Three Quick Hints for Getting Started
OK. Now that we’ve talked about considerations related to your planned use of Logos, the different platforms available, and the issue of library size, the question of getting started is next. This topic deserves its own article to discuss basic functionality, essential elements, and cool features. For now, I have three recommendations that should be considered for each new Logos user.
First, watch—and re-watch the Logos QUICKSTART videos.
The Morris Proctor QUICKSTART video series are short video starter sessions produced by Morris Proctor and are available in all Logos packages. I think it is the BEST way to jumpstart your use of Logos. This 90-minute series won’t cover all the details but is designed to get you started. I would recommend you try to duplicate the exercises and re-watch the videos to master the material and be reminded of the available resource. You may also consider signing up for Moe’s monthly webinars that are available free of charge and drill down into specific features or tools. They are excellent. I personally subscribe to MPSeminars, but that account is not needed to leverage the quickstart video options.
Second, get familiar with the terminology.
Find and review references that help get familiar with the Logos views, icons, and menus. I could not find a good comprehensive review of Logos terminology, so I built my own notes and published a video. The Logos 9 Getting Started – YouTube is a quick introduction video that reviews jargon associated with the instrument panel (main menu), the Logos 9 panel menu, and their embedded icons. Please continue to get familiar with the terms by watching this video or other Logos training options. QUICKSTART also uses the same terminology, so those videos reinforce the use of terms and features.
Third, tap into your own personal helpdesk.
For Facebook users, consider joining the Logos Tip and Tricks group (Logos Bible Tips and Tricks | Faithlife | Facebook). This group has over 10,000 members and is an awesome place to ask both very basic and extremely advanced questions. Why struggle for 30 minutes to find a very basic feature when folks are happy to answer questions on this page? I’ve been part of the group for close to 4 years and think it is a terrific helpline—a community of believers helping each other with topics ranging from the very basic to Greek geek speak. Can’t figure out what you did to turn off your resource scrolling feature? In a couple of minutes, someone will tell you to look at the column setting in the panel menu.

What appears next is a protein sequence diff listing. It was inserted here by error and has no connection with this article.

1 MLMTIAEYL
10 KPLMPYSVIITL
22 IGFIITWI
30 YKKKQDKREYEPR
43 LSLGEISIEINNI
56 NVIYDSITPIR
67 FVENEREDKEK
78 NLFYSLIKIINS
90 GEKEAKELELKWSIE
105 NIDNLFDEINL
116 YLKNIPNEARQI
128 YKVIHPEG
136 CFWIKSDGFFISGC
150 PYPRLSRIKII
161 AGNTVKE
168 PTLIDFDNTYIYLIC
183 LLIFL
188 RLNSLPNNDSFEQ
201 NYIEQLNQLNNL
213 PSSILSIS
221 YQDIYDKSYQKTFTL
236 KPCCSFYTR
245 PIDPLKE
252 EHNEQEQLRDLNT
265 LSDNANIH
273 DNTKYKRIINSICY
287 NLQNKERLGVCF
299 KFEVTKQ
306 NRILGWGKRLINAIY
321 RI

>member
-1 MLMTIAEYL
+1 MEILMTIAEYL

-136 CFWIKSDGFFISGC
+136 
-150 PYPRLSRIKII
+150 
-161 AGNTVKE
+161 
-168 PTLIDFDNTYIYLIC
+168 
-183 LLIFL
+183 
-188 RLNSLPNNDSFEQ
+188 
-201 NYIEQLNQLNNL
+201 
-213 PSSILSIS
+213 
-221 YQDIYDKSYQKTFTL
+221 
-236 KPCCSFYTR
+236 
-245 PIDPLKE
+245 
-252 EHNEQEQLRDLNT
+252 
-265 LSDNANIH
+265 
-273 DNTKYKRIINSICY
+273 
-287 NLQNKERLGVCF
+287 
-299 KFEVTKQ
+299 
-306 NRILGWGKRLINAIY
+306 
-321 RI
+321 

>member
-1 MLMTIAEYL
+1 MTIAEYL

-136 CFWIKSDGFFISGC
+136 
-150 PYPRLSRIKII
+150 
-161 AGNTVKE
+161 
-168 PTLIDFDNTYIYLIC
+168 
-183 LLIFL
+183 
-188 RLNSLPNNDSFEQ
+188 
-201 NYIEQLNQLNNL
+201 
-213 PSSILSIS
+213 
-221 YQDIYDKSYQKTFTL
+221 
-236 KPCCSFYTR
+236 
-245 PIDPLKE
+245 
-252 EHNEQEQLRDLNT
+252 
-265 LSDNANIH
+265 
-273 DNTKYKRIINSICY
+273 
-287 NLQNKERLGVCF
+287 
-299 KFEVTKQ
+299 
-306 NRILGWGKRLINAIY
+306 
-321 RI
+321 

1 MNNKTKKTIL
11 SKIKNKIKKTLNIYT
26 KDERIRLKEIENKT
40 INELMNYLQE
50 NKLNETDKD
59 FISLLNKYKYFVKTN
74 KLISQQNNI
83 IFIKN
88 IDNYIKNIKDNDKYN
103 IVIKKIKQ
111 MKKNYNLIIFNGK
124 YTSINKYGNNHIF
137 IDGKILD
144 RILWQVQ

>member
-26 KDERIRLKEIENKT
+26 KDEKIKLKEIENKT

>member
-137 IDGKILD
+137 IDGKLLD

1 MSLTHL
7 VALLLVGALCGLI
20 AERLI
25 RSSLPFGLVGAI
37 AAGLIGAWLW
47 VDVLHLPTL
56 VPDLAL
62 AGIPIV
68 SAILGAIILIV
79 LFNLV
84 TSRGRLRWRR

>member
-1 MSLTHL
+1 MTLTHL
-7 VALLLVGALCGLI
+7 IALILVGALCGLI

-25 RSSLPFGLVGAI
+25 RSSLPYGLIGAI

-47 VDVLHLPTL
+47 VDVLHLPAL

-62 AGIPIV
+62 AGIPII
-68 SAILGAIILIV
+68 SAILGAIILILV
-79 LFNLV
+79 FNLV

I hope you have found these considerations and hints helpful as you are getting started on your own Logos journey. Logos is an amazing tool to support biblical literacy and spiritual growth, but like any capability with extensive capabilities, you need to get familiar with the functionality, be comfortable with the terminology, and patiently practice using the tool.
Kirk is a retired Air Force officer and 2021 graduate from Dallas Theological Seminary. He became an avid Logos user while completing his MA in Christian Leadership at the Washington DC campus. During the height of COVID, he developed and taught a Logos introduction course and continues to coach those seeking to learn and leverage the power of Logos. He personally uses a Gold+ package heavily augmented with seminary resources and also maintains a basic package profile for training new Logos users. He’s made several YouTube videos and posts much of his own personal Logos training material on the hagiazo.net website.